In vivo and in vitro evidence indicates that the bioactive, 5α-reduced progesterone metabolite, 5α-dihydroprogesterone (DHP) is synthesized in the placenta, supporting equine pregnancy, but its appearance in early pregnancy argues for other sites of synthesis also. It remains unknown if DHP circulates at relevant concentrations in cyclic mares and, if so, does synthesis involve the non-pregnant uterus? Jugular blood was drawn daily from cyclic mares (n = 5). Additionally, ovariectomized mares (OVX) and geldings were administered progesterone (300 mg) intramuscularly. Blood was drawn before and after treatment. Incubations of whole equine blood and hepatic microsomes with progesterone were also investigated for evidence of DHP synthesis. Sample analysis for progesterone, DHP and other steroids employed validated liquid chromatography- tandem mass spectrometry methods. Progesterone and DHP appeared a day (d) after ovulation in cyclic mares, was increased significantly by d3, peaking from d5 to 10 and decreased from d13 to 17. DHP was 55.5 ± 3.2% of progesterone concentrations throughout the cycle and was highly correlated with it. DHP was detected immediately after progesterone administration to OVX mares and geldings, maintaining a relatively constant ratio with progesterone (47.2 ± 2.9 and 51.2 ± 2.7%, respectively). DHP was barely detectable in whole blood and hepatic microsome incubations. We conclude that DHP is a physiologically relevant progestogen in cyclic, non-pregnant mares, likely stimulating the uterus, and that it is synthesized peripherally from luteal progesterone but not in the liver or blood. The presence of DHP in pregnant perissodactyla as well as proboscidean species suggests horses may be a valuable model for reproductive endocrinology in other exotic taxa.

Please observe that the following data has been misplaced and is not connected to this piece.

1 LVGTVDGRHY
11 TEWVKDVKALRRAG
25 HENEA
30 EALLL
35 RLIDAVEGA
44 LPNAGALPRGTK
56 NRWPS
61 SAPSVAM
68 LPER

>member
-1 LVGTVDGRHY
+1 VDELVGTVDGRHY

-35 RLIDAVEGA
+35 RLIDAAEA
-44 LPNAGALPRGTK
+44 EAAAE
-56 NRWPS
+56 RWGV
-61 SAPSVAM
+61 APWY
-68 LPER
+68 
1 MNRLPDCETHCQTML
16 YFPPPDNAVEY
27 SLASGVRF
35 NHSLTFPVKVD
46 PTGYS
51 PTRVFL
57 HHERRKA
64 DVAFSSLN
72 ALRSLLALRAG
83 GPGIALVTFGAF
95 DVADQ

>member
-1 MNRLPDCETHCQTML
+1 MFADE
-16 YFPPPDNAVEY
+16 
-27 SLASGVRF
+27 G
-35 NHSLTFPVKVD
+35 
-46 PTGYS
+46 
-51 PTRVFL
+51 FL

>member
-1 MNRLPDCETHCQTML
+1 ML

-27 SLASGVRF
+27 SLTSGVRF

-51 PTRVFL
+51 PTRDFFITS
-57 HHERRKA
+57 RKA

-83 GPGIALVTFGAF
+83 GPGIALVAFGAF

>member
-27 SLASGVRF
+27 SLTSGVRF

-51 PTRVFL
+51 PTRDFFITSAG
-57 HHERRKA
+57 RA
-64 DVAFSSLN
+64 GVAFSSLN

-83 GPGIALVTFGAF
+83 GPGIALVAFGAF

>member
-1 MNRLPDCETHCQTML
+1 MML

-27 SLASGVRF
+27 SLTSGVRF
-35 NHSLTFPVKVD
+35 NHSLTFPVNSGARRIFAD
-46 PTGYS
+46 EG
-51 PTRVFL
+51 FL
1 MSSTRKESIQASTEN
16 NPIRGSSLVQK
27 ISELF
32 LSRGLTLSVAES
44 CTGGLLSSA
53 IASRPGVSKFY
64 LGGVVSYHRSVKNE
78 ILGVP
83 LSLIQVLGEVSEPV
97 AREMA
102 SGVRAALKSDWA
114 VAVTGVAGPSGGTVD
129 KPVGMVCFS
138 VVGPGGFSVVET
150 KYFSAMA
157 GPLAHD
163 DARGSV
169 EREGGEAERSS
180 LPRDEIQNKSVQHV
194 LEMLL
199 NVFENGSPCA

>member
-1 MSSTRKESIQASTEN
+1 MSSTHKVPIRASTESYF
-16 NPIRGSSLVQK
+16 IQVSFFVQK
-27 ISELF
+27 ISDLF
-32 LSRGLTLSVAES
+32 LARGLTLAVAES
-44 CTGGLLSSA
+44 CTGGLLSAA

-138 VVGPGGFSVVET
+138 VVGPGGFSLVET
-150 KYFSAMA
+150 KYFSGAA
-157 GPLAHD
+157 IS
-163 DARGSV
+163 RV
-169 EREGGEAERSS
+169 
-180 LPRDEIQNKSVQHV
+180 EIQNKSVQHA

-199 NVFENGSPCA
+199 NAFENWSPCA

- Female reproduction
- Novel progestin
ASJC Scopus subject areas
- Endocrinology, Diabetes and Metabolism